Whistleblower says guardrails in Tennessee could be fatal

The device is called an end terminal - the steel head with yellow and black stripes you see on the end of a guardrail. It's supposed to absorb the energy of your car if you hit it, slowing you down and feeding the rail out the side away from traffic.

KNOXVILLE (WATE) – Guardrails are supposed to help save your life in a car crash, but a whistleblower says they could actually kill you, even the ones in Tennessee.

These devices have been on our roads for decades, but a few years ago, the company that manufactures most of them changed the design specifications without telling the Federal Highway Administration.

Dozens of deaths across the country are being blamed on these modified guard rail devices, including one here in east Tennessee. Elizabeth Elsevier was killed last year on Interstate 75 in Campbell County when her SUV hydroplaned and ran off the road into the end of the guardrail; that crash is now the subject of a federal lawsuit.

WATE 6 On Your Side stopped to measure random terminals around our viewing area and found the four inch models time and time again, even a new crushed one that had failed.
WATE 6 On Your Side stopped to measure random terminals around our viewing area and found the four inch models time and time again, even a new crushed one that had failed.

The device is called an end terminal – the steel head with yellow and black stripes you see on the end of a guardrail. It’s supposed to absorb the energy of your car if you hit it, slowing you down and feeding the rail out the side away from traffic. It should “pig tail” the guardrail around until your car stops safely.

Both the new and the old models were made by a company out of Texas called Trinity, and when Trinity decided to change the design back in 2004, they did it secretly without telling the government. A federal jury in October found the company liable for failing to talk to disclose the changes the Federal Highway Administration.

Internal company emails revealed in the lawsuit show doubts about the new model’s performance. It’s called the ET-Plus, and according to the Tennessee Department of Transportation, there are more than 10,000 of them in Tennessee.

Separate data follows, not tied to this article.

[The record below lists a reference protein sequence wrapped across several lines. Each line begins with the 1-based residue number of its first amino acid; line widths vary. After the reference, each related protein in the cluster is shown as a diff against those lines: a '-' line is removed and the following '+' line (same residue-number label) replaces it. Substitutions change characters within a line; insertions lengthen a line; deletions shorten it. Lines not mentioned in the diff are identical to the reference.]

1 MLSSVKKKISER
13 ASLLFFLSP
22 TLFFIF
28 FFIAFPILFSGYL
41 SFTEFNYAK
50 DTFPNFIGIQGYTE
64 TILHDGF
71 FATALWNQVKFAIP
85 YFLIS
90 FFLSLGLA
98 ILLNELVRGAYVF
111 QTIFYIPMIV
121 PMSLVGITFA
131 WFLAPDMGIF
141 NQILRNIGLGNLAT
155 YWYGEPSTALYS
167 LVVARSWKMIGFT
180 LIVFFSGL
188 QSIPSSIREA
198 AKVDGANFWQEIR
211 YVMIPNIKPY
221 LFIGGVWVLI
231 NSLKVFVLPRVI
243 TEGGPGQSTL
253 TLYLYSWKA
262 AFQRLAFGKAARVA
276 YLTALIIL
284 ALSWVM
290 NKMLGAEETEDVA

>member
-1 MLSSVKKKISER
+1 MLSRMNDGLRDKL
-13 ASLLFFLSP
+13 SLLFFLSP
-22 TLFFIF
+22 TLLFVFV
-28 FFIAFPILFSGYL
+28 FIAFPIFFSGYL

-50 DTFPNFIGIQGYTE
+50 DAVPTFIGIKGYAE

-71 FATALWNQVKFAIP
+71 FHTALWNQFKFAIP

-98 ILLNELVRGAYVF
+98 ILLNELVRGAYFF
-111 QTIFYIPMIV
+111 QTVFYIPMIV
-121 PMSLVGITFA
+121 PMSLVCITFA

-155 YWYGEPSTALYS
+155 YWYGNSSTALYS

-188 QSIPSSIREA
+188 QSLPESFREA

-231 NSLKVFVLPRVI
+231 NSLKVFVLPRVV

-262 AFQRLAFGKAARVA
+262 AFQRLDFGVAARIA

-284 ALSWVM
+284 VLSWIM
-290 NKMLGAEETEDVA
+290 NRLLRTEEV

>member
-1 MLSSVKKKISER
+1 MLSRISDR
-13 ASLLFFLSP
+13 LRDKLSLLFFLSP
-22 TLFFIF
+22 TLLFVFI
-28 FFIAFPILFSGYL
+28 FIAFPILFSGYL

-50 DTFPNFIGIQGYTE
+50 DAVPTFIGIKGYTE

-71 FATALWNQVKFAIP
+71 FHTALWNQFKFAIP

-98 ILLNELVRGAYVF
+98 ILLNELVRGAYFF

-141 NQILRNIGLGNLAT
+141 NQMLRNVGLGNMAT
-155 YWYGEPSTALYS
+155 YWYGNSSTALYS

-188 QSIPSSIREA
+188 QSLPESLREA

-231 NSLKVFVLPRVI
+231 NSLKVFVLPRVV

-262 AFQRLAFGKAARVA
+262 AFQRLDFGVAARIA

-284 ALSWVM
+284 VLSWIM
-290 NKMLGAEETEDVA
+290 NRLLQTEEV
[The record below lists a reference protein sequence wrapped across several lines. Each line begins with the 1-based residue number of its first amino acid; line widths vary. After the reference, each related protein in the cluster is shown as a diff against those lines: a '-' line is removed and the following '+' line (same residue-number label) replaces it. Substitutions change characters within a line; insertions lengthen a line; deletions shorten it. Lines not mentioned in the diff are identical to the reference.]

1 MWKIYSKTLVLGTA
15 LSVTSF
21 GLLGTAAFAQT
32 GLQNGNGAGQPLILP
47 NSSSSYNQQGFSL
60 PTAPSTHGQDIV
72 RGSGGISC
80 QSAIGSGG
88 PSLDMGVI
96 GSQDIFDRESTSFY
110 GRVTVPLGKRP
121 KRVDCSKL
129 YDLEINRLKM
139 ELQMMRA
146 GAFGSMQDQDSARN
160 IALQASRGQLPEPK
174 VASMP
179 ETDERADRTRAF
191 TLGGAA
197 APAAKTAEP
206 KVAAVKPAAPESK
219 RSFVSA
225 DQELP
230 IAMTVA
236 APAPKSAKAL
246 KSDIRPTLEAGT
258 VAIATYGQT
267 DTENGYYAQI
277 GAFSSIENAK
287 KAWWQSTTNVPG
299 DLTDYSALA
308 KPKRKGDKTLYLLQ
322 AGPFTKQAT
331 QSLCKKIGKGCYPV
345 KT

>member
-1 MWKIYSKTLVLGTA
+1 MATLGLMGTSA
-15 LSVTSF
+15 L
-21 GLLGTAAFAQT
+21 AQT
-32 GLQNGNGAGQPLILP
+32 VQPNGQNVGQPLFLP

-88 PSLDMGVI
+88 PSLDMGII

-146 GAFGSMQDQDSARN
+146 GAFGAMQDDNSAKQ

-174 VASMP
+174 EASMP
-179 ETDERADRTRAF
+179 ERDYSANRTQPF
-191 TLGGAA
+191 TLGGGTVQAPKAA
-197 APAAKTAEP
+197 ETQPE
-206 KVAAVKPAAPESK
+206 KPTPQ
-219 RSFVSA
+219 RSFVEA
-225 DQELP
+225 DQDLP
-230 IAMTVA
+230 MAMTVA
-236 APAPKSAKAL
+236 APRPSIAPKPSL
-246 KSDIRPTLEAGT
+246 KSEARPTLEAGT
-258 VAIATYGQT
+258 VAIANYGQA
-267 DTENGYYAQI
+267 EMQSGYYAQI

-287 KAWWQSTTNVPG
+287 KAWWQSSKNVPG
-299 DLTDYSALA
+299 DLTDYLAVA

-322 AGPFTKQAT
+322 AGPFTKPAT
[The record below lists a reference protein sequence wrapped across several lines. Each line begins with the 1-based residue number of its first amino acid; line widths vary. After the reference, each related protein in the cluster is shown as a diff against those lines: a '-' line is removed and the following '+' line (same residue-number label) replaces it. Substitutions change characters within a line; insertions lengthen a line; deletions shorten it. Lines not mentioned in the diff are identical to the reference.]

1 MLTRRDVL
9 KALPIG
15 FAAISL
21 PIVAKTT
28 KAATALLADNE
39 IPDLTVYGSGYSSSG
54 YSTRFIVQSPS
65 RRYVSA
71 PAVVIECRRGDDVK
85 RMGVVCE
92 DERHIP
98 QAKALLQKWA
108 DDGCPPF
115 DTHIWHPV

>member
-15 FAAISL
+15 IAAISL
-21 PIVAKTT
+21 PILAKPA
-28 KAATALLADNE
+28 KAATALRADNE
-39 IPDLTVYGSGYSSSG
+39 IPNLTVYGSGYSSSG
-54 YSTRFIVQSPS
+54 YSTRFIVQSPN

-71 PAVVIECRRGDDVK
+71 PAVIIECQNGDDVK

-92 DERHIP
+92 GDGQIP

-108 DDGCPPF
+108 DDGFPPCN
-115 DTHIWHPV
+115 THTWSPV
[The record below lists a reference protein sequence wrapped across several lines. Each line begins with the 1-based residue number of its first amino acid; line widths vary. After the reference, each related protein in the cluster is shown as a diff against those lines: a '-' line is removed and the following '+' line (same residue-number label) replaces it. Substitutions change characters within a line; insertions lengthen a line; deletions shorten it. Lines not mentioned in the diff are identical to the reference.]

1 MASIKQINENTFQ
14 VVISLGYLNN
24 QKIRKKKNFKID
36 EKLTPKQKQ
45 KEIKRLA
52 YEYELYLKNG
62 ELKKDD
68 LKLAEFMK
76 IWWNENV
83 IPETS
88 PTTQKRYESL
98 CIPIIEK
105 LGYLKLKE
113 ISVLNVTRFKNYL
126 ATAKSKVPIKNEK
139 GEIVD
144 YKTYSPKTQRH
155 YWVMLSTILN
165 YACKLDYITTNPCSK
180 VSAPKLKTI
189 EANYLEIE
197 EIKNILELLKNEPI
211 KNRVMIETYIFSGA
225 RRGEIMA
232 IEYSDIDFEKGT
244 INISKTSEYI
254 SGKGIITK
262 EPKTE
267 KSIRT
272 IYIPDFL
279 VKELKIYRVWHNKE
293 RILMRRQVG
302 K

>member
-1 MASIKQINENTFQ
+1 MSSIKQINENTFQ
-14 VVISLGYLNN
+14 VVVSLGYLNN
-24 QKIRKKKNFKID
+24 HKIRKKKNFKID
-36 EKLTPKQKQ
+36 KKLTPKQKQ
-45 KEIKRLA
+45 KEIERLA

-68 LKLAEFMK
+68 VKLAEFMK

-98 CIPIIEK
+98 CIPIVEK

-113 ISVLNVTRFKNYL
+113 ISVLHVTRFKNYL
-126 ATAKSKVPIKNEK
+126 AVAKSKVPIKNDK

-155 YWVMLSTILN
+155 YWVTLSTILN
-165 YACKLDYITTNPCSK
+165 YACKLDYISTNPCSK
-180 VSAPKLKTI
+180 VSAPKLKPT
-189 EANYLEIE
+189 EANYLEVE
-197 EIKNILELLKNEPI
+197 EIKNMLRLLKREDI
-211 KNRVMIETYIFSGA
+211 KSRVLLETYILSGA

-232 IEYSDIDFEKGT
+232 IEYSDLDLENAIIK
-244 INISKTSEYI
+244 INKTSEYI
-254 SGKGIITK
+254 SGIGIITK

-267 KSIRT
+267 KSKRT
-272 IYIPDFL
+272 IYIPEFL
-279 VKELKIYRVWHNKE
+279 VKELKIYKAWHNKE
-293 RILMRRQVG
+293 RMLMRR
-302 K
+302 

Trinity shortened the device and changed the feeder rail width from five inches to four inches to use less steel and “save a few bucks.”

"The guardrail can literally impale the vehicle, go through the car. There was one just last week in Chattanooga. These are not flukes, these are happening across the nation over and over and over," Joshua Harman said.
“The guardrail can literally impale the vehicle, go through the car. There was one just last week in Chattanooga. These are not flukes, these are happening across the nation over and over and over,” Joshua Harman said. 

Whistleblower and guard rail engineer Joshua Harman travels the country documenting accidents with the ET-Plus and he says the changes have been deadly.

“The guardrail can literally impale the vehicle, go through the car. There was one just last week in Chattanooga. These are not flukes, these are happening across the nation over and over and over,” he said.

In Tennessee there have been 1,441 end terminal crashes since 2012; 324 have resulted in injury and 27 have been fatal. TDOT says they believe most of these involved the ET-Plus, but they don’t think they have enough data to remove them from our roads.

“Even when these things do what they’re supposed to, they’re ugly accidents. If you’re going 50, 60 miles an hour and you hit the end of a guardrail, it’s an ugly accident,” said TDOT chief engineer Paul Degges. “Any type of crash is not safe. What I want to do is find ways to improve the safety of them. We are seeing some of these things kink, but I don’t know the specifics of the crashes.”

Degges also says they aren’t sure where all of these ET-Plus terminals are and TDOT doesn’t believe it’s “necessary at this time to perform a major investigation” to find out. However, TDOT estimates that 98 percent of the end terminals Tennessee has installed since 2006 have been the ET-Plus.

"Even when these things do what they're supposed to, they're ugly accidents. If you're going 50, 60 miles an hour and you hit the end of a guardrail, it's an ugly accident," said TDOT chief engineer Paul Degges.
“Even when these things do what they’re supposed to, they’re ugly accidents. If you’re going 50, 60 miles an hour and you hit the end of a guardrail, it’s an ugly accident,” said TDOT chief engineer Paul Degges.

WATE 6 On Your Side stopped to measure random terminals around our viewing area and found the four inch models time and time again, even a new crushed one that had failed.

“As long as these products are allowed to stay on the road they are going to be more. It could be your family, it could be mine, it’s anybody. If you drive down the highways in Tennessee, if you drive down the highway you’re exposed, you are exposed to these safety hazards,” said Harman.

TDOT has removed the device from the state’s qualified products list and that means they can’t be installed in the future, but so far, there is no plan for a product recall.

We reached out to Trinity but as of press time we have not heard back.

Harman says there are more than 40 lawsuits around the country against Trinity and because of that, the Federal Highway Administration is requiring the company to retest the 4 inch end terminal. Those tests started Monday.

TDOT says it is waiting for the results and a recommendation from the Federal Highway Administration.

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